PALAMISM AND CHURCH TRADITION: PALAMISM, ITS USE OF PATRISTIC TRADITION, AND ITS RELATIONSHIP WITH THOMISTIC THOUGHT (MEDIEVAL THEOLOGY, MYSTICISM, BYZANTINE, ORTHODOX)
This dissertation is a critical study of two aspects of the theology of Gregory Palamas which so far have not been discussed in greater detail, viz. its relation to the tradition of the Greek Fathers and to Western medieval theology, especially Thomism.
A discussion of the cultural and intellectual background of the hesychast controversy leads to the two theological problems which have been mentioned above. As source for the study of the relation between palamism and the theology of the Fathers a selection was made from the patristic quotations in the main palamite documents, i.e. the Hagioretic Tome, the Council of 1341 and the Council of 1351. One chapter contains a discussion of various patristic texts, while another deals with modern discussions on Palamism and Greek patristic tradition.
Concluding this study are two systematic chapters on "Palamism and Thomism" dealing with the same theological problems as those which are discussed in the previous chapters, i.e. the problem of the "knowledge" and the "vision" of God and Trinitarian theology, especially the relation between the Divine Persons and the creative act.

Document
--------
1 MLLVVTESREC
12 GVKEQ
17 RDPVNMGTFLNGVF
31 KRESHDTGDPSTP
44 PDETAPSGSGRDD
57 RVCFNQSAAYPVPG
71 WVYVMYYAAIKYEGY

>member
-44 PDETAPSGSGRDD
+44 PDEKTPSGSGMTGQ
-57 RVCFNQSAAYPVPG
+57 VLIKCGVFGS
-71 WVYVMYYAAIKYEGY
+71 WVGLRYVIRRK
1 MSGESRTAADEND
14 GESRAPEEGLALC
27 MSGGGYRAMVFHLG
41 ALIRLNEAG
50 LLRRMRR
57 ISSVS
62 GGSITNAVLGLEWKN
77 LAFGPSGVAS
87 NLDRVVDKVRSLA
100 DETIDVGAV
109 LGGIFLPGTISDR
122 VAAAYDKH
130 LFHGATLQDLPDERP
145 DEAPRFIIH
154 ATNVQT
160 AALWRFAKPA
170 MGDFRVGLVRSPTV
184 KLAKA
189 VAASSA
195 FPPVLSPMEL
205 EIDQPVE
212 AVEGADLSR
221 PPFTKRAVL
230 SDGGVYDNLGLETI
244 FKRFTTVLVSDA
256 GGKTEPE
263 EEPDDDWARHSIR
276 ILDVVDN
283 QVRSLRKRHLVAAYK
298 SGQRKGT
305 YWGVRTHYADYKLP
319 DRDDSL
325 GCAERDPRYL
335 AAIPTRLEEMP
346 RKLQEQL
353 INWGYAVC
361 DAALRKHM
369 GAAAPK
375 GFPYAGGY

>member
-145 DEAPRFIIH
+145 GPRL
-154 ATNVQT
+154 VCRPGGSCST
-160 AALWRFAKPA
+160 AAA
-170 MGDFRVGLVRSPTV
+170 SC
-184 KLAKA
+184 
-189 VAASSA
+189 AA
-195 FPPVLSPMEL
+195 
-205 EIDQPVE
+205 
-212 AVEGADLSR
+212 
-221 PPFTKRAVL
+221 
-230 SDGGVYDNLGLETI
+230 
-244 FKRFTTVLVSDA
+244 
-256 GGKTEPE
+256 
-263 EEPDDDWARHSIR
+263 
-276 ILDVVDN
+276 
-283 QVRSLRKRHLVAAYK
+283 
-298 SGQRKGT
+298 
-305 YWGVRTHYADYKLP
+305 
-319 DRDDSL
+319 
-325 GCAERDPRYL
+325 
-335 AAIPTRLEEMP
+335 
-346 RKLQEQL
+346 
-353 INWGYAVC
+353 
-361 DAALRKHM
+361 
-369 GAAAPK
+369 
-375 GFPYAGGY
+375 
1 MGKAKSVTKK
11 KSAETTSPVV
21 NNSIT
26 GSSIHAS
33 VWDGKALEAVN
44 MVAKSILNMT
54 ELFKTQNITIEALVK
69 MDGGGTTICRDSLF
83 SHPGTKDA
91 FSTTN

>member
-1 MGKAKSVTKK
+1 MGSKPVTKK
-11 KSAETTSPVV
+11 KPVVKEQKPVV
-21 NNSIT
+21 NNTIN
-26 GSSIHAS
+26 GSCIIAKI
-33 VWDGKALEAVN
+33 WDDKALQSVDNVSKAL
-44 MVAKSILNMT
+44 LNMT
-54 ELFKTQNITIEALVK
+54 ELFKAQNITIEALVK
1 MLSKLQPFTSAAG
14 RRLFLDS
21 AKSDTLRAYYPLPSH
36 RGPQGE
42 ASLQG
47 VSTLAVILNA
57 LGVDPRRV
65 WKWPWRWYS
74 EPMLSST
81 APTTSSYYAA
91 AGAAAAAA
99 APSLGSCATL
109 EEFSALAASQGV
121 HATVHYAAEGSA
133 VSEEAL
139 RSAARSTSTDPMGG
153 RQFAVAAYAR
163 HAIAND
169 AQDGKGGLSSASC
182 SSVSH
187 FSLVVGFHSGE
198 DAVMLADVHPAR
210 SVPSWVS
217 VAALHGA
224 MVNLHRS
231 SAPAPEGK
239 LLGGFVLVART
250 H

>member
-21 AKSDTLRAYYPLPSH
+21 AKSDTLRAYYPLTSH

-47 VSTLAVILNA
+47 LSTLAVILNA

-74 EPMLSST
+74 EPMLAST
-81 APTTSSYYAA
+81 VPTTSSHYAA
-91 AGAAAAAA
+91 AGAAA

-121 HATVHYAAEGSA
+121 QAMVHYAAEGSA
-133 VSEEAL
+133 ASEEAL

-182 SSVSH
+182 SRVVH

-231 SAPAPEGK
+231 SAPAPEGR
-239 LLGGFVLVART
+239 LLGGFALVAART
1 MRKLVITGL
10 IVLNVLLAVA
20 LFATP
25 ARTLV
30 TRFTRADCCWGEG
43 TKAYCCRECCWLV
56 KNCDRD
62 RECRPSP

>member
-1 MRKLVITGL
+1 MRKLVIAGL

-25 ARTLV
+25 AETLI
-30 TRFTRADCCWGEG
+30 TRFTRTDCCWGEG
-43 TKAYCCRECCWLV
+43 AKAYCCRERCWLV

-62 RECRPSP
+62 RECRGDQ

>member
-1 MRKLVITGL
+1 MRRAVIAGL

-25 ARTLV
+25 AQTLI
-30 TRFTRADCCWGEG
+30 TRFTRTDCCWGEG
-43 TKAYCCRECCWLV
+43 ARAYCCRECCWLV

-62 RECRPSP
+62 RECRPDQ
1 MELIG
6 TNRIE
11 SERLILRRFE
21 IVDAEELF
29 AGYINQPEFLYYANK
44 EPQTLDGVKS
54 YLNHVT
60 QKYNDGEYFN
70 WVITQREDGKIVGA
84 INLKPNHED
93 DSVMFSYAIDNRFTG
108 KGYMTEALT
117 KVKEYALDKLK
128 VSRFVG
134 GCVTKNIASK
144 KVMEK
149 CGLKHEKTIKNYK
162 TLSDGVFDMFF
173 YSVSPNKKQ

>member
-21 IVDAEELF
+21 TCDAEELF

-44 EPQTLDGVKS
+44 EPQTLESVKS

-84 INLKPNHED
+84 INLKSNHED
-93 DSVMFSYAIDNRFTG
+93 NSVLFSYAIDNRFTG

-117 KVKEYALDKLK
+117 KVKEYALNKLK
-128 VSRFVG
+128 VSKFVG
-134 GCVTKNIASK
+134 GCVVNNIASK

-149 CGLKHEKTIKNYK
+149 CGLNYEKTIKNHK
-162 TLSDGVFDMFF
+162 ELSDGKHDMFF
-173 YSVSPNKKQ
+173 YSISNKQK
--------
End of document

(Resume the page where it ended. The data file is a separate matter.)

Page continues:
The main conclusions reached are that the theology of Palamas is based not merely on some occasional patristic texts, but on the patristic teaching of "deification" and creation; that Palamas clarified patristic thought in several ways; and that in Thomas' doctrine of creation the relation between the "freedom" of the divine acts and the "necessity" of His being remains unclarified.
Finally, some reflections are made on the relation between Eastern and Western theology in general. A separate "Appendix" deals with the influence of Greek patristic theology on Western medieval theology. In the last chapter on "Palamism and Thomism" and in the "Conclusion" it is pointed out that some "palamite elements" can be found in modern Thomistic theology. Palamism, it is argued, is not to be seen as an exclusively "Eastern" doctrine which is completely alien to Western theological tradition.